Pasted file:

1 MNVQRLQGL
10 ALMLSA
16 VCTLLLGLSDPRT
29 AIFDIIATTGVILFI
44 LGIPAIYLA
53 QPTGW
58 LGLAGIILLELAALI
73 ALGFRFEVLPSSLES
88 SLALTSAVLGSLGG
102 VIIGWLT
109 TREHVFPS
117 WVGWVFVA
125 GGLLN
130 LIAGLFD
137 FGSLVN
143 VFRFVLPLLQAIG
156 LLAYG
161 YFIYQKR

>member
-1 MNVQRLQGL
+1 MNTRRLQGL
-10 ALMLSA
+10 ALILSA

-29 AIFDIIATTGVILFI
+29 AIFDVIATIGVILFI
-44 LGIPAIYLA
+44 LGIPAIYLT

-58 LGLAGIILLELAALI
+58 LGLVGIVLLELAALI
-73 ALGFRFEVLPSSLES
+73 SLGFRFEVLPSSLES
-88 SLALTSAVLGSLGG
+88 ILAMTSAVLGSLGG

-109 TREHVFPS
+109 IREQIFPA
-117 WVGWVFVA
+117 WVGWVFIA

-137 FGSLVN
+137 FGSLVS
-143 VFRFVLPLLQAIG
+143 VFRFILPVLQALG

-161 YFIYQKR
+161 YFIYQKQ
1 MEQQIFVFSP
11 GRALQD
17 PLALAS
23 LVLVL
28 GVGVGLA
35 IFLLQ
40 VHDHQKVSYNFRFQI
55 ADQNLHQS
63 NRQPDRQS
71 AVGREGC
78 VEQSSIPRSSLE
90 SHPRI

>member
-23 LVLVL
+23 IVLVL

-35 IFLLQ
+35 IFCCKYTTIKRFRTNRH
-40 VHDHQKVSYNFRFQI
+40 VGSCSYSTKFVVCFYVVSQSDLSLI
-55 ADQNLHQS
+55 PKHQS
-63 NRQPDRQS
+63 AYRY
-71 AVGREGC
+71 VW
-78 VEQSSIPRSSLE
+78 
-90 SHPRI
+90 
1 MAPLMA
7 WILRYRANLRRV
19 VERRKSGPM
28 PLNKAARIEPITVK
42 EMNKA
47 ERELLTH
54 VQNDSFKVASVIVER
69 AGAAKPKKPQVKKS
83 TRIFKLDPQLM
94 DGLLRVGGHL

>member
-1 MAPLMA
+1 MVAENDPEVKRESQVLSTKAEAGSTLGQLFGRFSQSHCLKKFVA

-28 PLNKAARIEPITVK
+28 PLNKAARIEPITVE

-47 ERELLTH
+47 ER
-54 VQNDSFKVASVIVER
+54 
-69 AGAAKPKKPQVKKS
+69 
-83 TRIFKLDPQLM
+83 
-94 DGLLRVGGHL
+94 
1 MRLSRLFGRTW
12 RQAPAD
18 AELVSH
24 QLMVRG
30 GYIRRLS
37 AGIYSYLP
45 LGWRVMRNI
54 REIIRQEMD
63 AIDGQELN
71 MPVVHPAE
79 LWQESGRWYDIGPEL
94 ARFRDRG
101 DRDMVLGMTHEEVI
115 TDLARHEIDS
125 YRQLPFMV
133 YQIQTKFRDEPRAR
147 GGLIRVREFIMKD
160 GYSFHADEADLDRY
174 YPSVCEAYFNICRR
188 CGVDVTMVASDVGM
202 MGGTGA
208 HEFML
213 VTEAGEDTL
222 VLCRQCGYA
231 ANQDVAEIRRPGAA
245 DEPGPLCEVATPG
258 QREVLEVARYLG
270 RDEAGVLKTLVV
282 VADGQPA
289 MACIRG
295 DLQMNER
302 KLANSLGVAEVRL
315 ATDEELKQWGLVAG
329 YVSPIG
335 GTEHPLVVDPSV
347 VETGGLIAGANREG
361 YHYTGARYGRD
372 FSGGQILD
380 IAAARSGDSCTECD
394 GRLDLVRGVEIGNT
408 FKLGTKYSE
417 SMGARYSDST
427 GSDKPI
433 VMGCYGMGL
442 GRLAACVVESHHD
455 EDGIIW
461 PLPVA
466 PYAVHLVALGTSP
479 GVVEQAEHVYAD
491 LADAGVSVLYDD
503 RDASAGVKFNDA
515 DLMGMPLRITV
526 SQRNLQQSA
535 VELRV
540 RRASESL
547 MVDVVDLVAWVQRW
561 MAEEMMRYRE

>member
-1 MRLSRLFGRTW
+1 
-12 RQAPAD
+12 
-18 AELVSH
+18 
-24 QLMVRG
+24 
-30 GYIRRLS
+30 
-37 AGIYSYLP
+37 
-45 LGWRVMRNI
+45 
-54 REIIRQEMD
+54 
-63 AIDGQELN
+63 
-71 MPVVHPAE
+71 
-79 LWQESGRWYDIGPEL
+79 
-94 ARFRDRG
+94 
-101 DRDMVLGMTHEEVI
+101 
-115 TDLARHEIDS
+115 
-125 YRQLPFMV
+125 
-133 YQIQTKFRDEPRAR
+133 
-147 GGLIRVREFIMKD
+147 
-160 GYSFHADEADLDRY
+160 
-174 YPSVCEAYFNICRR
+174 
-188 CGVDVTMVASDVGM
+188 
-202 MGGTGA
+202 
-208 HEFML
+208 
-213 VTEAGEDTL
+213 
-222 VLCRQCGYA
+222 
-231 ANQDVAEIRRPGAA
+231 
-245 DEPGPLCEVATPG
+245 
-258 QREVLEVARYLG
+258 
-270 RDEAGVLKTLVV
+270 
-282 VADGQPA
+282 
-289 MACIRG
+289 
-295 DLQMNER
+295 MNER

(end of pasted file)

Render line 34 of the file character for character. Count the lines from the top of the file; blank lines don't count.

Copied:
-109 TREHVFPS